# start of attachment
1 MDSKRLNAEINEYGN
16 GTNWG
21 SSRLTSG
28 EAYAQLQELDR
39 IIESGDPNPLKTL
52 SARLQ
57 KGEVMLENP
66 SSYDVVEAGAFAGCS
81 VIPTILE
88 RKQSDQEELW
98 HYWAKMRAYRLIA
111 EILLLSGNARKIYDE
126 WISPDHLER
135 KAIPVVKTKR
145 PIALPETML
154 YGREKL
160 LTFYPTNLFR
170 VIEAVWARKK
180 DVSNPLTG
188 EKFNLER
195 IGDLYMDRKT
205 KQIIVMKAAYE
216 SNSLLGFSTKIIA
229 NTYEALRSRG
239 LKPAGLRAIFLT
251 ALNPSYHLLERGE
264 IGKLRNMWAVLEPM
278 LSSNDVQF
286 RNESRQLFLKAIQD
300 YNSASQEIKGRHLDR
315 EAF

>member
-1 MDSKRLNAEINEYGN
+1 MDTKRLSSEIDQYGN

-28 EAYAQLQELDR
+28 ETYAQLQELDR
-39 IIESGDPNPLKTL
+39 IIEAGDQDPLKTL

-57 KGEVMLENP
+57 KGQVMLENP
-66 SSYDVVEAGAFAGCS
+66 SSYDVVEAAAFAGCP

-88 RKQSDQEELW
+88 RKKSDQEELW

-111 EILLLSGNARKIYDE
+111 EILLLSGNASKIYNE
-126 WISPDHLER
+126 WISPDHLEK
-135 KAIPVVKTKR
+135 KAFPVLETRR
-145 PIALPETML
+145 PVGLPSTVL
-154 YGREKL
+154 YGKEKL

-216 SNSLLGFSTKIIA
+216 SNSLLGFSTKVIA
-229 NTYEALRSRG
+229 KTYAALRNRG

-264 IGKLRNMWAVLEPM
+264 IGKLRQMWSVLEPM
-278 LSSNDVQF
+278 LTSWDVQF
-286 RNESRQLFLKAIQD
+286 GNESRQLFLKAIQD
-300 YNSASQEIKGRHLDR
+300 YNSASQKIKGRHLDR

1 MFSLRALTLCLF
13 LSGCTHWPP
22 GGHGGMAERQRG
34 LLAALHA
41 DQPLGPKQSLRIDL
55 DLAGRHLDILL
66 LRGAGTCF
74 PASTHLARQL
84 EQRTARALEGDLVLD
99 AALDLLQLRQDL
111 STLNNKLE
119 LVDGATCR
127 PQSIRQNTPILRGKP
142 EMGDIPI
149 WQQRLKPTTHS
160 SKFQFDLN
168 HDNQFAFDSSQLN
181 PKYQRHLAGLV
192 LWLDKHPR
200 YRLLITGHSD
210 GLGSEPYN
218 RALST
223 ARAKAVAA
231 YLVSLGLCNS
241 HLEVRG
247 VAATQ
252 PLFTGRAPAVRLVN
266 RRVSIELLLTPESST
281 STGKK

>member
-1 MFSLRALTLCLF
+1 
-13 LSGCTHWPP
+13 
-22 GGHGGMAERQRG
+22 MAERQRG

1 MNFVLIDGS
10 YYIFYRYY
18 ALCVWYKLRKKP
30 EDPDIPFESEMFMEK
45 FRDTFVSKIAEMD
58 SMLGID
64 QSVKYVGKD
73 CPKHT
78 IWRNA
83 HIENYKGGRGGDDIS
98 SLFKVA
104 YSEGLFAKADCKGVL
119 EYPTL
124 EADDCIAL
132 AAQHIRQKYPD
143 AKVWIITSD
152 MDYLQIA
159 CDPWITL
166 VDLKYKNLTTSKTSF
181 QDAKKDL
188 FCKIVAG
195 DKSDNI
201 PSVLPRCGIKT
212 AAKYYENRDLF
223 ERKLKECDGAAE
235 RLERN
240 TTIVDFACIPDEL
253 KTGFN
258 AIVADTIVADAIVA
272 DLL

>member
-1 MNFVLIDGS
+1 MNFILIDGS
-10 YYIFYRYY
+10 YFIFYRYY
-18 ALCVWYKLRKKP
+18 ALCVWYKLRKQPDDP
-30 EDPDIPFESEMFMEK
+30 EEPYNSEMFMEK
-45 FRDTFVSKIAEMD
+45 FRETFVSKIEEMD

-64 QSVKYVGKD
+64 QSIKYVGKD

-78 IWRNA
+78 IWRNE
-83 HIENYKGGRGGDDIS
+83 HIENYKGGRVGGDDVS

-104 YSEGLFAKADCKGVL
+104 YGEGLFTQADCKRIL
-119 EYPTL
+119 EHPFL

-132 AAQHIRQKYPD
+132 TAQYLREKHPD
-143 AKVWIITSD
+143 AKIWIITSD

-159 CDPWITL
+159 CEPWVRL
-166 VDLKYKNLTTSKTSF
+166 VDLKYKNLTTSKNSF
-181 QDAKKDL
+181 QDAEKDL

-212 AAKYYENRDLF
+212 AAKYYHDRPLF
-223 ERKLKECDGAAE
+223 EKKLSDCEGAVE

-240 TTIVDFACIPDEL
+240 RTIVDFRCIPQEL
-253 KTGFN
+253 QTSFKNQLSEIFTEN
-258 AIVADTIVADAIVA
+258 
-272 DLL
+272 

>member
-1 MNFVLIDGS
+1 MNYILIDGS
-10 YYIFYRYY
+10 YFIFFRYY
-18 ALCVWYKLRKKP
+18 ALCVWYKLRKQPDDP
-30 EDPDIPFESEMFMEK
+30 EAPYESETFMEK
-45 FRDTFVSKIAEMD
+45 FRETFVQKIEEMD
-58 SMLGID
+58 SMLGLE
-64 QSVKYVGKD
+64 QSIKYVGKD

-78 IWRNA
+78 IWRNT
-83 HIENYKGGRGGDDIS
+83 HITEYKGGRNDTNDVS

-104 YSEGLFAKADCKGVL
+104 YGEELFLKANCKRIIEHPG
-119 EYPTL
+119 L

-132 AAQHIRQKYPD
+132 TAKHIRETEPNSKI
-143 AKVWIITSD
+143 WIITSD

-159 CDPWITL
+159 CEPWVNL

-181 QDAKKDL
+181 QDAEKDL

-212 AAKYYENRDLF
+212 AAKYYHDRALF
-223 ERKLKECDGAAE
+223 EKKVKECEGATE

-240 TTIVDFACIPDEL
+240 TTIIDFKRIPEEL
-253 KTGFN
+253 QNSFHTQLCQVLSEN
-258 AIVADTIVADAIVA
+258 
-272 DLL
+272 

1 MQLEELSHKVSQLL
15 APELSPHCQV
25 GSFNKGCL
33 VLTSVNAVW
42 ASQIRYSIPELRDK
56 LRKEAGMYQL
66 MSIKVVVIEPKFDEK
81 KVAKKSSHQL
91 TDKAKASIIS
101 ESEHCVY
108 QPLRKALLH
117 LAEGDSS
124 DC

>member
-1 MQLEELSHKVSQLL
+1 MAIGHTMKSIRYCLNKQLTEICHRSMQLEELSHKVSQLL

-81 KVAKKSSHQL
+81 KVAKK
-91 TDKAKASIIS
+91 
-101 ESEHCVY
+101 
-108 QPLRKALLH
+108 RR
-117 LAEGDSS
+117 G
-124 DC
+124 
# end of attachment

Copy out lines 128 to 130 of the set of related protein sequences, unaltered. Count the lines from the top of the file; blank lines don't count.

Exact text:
235 RLERN
240 TTIVDFACIPDEL
253 KTGFN